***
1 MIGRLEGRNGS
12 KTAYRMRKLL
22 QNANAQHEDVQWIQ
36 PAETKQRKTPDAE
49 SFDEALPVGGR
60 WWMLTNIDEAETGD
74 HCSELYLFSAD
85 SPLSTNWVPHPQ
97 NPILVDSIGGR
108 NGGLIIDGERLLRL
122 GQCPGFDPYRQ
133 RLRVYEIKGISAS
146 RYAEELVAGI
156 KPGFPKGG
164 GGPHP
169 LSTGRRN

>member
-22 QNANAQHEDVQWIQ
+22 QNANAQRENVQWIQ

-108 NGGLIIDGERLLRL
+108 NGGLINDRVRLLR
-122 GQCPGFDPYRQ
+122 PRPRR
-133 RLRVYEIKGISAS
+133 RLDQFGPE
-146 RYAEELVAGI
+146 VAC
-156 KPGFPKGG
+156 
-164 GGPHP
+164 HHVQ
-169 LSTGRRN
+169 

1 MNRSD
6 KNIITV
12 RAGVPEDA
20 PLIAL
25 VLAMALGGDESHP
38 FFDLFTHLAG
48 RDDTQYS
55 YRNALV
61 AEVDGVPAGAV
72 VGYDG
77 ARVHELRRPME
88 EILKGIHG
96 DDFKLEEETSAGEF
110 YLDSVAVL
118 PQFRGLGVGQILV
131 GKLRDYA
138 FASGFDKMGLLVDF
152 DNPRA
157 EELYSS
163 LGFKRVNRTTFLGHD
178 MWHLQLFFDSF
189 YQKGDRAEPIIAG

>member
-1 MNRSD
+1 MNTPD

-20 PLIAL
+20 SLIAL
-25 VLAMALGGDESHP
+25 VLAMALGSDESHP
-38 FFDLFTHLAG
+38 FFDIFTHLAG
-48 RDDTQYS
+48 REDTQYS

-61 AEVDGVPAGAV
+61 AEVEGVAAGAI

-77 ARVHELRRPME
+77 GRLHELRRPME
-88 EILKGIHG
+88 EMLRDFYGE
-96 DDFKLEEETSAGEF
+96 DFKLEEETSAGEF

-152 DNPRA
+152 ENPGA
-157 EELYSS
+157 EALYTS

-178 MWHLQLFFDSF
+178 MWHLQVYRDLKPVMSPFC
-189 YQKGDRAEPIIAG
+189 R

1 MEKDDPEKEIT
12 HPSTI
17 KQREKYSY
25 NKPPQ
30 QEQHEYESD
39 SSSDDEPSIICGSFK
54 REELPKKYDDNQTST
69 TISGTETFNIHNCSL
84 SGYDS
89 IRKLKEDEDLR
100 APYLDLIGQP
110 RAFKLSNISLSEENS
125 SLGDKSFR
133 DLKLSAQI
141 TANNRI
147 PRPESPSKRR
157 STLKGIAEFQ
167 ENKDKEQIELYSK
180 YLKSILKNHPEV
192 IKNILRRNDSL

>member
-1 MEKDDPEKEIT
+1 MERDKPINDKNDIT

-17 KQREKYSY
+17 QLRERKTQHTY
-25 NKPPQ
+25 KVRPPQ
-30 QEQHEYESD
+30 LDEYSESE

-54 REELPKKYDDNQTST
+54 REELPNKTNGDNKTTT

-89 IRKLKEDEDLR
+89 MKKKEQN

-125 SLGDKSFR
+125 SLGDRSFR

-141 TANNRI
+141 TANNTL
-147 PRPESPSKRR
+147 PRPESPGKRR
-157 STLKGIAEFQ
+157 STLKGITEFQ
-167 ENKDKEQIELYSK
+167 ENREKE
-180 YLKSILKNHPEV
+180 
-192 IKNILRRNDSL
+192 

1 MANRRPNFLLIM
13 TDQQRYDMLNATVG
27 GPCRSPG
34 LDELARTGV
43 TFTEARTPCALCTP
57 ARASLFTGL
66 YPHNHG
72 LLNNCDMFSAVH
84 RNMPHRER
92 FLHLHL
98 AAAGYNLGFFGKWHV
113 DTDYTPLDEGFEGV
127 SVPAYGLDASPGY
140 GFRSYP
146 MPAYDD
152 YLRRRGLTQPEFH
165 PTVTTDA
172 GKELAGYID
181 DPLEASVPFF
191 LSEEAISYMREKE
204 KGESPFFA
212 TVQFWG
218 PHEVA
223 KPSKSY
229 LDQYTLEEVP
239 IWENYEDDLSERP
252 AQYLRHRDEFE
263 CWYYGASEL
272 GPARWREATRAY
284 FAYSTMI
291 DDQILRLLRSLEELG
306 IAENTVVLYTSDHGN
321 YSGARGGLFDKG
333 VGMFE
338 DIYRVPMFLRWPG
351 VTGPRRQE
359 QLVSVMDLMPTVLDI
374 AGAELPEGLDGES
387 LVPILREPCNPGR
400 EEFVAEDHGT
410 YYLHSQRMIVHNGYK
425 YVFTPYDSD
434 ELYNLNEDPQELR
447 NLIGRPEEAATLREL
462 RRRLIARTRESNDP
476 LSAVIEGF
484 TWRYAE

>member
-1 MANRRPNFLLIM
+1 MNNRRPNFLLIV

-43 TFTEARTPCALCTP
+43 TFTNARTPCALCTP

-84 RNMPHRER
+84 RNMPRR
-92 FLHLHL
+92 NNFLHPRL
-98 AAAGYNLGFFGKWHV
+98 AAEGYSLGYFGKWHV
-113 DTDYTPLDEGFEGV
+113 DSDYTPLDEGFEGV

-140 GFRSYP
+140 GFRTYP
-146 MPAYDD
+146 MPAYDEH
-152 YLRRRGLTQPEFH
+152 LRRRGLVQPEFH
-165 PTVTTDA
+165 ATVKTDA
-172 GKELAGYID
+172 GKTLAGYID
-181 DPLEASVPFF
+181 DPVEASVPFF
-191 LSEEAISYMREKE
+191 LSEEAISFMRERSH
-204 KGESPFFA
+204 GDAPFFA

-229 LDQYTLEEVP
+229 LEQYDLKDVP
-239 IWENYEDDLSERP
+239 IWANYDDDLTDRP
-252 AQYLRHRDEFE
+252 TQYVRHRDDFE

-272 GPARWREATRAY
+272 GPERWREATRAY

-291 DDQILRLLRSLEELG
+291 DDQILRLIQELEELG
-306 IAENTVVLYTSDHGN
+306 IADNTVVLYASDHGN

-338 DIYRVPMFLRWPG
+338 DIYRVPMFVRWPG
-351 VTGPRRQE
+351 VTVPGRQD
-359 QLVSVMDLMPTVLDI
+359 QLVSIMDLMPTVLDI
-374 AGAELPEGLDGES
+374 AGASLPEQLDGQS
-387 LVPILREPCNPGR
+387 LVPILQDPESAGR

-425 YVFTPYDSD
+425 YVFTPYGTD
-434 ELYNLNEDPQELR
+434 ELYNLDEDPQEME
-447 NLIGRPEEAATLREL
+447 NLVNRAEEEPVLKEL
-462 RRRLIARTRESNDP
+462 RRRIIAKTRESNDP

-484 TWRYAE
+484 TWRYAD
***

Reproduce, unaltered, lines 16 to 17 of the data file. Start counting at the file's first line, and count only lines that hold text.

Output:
169 LSTGRRN

>member